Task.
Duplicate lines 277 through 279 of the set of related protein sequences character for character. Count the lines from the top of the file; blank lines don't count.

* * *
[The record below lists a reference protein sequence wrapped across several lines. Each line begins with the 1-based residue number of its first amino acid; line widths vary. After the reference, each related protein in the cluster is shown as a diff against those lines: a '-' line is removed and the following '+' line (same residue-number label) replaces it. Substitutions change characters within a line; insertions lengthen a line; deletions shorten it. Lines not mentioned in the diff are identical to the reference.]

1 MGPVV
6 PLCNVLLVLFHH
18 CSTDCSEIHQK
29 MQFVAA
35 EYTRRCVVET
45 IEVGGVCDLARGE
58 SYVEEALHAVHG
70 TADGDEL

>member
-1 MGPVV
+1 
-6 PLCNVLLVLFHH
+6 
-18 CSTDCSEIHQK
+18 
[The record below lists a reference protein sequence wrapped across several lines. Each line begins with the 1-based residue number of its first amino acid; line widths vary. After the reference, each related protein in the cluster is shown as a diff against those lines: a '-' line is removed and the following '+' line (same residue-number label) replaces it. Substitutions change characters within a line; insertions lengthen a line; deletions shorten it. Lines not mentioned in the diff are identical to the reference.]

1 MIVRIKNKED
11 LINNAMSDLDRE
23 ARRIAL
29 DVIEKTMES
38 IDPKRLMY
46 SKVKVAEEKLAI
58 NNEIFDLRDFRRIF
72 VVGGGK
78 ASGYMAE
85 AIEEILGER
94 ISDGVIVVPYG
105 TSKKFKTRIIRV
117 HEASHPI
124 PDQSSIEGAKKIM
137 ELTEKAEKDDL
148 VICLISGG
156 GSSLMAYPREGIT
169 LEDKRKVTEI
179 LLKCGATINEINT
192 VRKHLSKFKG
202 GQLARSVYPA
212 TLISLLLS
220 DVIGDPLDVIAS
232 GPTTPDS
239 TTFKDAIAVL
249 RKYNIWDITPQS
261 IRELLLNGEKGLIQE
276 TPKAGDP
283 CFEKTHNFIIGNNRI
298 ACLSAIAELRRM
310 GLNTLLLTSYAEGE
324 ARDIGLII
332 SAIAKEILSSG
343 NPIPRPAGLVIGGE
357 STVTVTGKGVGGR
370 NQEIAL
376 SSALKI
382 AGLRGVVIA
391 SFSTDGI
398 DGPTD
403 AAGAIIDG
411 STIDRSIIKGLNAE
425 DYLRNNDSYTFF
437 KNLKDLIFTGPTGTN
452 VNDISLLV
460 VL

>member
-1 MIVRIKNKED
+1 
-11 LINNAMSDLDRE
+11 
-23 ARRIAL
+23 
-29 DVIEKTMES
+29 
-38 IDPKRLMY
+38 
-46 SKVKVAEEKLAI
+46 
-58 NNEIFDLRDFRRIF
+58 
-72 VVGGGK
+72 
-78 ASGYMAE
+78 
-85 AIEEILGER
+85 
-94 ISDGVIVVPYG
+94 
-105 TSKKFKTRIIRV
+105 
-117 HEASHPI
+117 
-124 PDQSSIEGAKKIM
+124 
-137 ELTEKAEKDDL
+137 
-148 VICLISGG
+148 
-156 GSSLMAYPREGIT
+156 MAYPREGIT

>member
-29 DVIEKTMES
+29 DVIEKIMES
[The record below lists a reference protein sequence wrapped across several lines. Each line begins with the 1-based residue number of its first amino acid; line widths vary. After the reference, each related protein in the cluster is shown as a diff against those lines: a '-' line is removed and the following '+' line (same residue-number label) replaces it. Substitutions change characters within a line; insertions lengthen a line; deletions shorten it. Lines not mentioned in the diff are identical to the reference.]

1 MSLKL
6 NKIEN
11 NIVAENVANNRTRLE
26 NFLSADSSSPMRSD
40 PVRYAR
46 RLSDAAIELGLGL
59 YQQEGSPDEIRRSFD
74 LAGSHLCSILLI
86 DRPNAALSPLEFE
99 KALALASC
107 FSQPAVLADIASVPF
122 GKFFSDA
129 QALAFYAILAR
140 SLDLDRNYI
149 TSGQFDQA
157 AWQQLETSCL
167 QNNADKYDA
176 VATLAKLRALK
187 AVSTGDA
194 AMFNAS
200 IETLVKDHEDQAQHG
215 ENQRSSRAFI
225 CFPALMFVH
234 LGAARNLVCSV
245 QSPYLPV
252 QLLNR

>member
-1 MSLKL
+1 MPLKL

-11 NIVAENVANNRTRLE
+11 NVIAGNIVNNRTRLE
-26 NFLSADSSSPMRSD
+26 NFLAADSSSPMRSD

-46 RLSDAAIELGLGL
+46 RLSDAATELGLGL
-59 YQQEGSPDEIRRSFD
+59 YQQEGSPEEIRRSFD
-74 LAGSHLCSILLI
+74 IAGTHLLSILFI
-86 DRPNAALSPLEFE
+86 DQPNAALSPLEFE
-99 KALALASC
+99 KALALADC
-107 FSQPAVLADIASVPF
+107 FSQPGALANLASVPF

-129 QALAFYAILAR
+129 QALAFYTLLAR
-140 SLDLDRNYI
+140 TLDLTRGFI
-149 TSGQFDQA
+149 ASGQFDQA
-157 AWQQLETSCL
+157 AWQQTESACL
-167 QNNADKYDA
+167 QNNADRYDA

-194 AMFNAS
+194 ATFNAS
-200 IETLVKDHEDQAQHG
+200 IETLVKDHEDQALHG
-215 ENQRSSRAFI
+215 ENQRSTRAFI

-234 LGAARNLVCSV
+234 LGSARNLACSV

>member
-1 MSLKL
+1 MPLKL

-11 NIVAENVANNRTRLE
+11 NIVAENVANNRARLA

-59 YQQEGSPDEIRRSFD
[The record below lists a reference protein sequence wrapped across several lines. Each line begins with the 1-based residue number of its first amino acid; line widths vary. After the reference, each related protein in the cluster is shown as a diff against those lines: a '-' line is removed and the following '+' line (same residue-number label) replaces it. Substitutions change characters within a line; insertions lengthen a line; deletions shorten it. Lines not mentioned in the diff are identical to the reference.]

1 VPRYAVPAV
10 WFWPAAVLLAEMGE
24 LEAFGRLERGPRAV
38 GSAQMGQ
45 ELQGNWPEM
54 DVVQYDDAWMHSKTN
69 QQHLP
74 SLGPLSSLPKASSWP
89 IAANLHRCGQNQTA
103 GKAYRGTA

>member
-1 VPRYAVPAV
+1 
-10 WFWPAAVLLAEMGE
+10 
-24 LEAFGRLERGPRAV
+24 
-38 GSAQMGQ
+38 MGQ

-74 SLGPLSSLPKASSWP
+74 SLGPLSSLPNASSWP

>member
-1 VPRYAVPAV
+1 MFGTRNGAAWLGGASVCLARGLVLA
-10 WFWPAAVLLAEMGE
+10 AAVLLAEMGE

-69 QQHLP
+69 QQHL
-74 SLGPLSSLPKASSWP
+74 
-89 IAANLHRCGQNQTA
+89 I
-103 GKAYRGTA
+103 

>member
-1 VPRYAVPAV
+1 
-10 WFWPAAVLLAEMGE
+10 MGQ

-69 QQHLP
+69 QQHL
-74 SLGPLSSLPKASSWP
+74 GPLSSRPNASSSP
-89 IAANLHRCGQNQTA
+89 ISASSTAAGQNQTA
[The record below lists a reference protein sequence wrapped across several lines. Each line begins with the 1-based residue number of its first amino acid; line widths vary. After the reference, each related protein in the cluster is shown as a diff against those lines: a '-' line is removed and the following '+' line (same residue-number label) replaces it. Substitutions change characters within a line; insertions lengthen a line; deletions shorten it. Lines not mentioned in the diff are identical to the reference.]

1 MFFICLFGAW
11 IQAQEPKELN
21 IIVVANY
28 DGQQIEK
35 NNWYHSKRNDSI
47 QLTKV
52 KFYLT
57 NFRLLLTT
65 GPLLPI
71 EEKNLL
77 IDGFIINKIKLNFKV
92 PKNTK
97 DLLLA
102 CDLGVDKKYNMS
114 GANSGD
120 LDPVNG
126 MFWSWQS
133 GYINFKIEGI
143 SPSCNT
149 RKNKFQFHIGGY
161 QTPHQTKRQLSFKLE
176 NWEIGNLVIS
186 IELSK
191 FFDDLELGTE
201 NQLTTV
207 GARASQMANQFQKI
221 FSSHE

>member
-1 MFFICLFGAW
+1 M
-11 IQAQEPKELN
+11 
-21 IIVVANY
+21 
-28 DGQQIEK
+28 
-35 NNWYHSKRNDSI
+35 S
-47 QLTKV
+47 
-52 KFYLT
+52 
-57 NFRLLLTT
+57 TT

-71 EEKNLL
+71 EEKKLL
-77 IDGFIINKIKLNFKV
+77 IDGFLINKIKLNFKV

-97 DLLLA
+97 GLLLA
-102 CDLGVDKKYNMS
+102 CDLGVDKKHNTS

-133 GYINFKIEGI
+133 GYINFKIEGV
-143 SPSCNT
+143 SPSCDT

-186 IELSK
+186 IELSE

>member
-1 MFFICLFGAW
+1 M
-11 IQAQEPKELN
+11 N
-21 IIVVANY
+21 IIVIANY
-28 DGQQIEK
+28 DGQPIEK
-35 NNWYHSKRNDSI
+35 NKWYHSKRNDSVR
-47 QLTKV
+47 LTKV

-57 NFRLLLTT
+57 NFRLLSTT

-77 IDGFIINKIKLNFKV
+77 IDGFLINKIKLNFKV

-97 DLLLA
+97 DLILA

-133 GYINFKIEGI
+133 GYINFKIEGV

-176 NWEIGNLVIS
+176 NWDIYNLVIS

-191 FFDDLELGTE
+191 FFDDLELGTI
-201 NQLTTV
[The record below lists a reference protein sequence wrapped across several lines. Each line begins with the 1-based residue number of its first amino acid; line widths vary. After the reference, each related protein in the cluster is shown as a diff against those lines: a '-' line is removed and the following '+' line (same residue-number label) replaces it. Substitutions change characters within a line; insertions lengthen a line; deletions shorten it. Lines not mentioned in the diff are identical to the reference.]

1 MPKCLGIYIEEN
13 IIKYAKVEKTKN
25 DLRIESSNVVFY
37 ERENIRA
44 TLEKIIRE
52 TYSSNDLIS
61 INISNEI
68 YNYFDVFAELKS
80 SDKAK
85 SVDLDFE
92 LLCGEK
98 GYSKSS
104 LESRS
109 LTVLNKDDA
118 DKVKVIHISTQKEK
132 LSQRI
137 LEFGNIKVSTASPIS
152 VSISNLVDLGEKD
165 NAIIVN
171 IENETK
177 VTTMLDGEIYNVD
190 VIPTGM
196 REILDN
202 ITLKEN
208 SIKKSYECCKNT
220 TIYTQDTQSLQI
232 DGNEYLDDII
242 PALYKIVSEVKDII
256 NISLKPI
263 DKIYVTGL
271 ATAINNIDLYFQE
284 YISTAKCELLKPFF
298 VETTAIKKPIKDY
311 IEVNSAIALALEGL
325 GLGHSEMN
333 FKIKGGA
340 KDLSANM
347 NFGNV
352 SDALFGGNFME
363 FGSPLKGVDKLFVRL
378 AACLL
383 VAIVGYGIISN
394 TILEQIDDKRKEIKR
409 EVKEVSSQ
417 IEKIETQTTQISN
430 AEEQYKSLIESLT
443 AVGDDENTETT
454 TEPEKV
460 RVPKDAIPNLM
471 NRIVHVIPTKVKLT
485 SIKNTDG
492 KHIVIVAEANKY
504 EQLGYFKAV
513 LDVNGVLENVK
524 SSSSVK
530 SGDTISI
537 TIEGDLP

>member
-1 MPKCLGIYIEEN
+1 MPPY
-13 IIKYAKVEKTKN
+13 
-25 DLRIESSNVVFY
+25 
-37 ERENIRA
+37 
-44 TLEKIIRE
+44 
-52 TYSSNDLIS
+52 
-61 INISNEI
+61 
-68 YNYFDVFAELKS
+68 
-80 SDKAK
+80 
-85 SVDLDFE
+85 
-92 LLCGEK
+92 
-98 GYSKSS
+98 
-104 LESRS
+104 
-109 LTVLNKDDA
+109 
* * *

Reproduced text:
>member
-1 MFFICLFGAW
+1 M